1) Teenagers don't use e-mail
2) Parental control & privacy concerns
3) They have a severe lack of media literacy skills: (I love this quote)
Media literacy amongst teens is extremely varied, but the short answer is that most don't know what to trust. They know that they are not supposed to trust Wikipedia because it's editable (and they automatically recall Wikipedia when you ask about trustworthy information.. that's so actively hammered down their throat, it's painful). One girl told me that she trusts websites that "look" like they are reputable. When I asked her about this, she told me that she could "just tell" when something was a good source. And besides, it came from Google. Le sigh.
What I find the most interesting is their view of teachers in social networking sites:
This is messy. Many teens have ZERO interest in interacting with teachers on social network sites, but there are also quite a few who are interested in interacting with SOME teachers there. Still, this is primarily a social space and their interactions with teachers are primarily to get more general advice and help. In some ways, its biggest asset in the classroom is the way in which its not a classroom tool and not loaded this way. Given that teens don't Friend all of their classmates, there are major issues in terms of using this for groupwork because of boundary issues.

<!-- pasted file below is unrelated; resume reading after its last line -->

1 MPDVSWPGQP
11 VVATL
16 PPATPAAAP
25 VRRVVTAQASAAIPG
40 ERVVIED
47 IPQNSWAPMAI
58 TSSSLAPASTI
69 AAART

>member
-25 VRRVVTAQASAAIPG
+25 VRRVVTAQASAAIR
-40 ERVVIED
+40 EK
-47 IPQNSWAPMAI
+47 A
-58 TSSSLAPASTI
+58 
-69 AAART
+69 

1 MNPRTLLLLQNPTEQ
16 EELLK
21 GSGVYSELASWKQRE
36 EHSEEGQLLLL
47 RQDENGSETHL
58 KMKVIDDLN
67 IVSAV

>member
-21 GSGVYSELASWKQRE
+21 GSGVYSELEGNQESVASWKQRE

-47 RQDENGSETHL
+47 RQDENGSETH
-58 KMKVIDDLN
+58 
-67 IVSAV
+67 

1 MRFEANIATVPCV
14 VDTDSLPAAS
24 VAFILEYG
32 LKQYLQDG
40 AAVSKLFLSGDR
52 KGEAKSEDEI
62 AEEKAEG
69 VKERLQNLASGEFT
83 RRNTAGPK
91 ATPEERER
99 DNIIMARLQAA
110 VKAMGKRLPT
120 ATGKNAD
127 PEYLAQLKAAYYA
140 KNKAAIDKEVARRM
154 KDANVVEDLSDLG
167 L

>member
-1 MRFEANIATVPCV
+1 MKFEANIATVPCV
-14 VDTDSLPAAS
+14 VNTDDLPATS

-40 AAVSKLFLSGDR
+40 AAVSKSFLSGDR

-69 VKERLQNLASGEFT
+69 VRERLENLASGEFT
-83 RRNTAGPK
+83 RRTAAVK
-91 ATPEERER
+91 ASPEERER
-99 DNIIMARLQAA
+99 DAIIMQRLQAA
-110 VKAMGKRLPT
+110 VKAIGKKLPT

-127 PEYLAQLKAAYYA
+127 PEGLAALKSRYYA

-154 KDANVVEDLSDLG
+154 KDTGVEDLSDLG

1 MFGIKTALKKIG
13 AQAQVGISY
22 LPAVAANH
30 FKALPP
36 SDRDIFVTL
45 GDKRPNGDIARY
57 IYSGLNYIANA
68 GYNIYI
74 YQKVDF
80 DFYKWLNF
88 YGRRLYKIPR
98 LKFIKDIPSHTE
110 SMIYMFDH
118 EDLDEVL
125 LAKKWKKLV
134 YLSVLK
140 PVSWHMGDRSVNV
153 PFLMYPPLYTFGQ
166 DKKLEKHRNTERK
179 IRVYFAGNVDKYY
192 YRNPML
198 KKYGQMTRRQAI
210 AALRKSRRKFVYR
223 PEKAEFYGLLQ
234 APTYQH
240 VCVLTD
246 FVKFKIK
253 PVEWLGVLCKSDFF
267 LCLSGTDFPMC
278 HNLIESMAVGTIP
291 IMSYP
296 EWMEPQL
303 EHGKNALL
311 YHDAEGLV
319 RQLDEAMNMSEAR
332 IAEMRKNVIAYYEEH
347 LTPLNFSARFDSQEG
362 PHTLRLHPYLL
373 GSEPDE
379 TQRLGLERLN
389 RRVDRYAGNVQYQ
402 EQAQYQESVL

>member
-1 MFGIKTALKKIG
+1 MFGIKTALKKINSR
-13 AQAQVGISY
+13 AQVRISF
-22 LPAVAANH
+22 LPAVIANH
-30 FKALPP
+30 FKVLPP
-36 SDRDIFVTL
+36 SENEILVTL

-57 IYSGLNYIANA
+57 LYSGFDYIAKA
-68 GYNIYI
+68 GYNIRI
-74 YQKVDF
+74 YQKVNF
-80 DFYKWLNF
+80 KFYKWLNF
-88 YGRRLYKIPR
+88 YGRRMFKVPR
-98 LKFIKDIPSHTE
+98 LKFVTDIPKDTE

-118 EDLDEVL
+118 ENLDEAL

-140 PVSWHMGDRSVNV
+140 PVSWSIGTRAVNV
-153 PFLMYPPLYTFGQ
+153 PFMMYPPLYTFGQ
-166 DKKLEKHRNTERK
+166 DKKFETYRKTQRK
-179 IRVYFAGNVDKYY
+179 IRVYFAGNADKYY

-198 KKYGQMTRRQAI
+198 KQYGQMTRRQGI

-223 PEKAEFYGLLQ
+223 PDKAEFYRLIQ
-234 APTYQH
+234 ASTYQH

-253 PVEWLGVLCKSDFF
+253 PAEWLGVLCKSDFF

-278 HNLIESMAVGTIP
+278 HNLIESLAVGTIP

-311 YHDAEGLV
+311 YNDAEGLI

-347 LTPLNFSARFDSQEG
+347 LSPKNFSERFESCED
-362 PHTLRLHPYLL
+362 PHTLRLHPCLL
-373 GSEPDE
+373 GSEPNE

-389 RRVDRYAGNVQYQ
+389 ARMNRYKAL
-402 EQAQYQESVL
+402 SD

Most of the research I have seen has found this to be true, but I still struggle and maybe I just want to believe that we can find a happy medium between the two. I mean if students aren't using e-mail, but Facebook & texting to communicate, how can we as educators connect with them if we aren't trying to utilize either the same tools or the same type of tools? Shouldn't we be making an effort to take this new way of communication and see how it can fit in the classroom. I'm not saying we should teach in Facebook, but can we utilizie something like Ning to reach out to our students and connect with them. Or should we just stay out of it?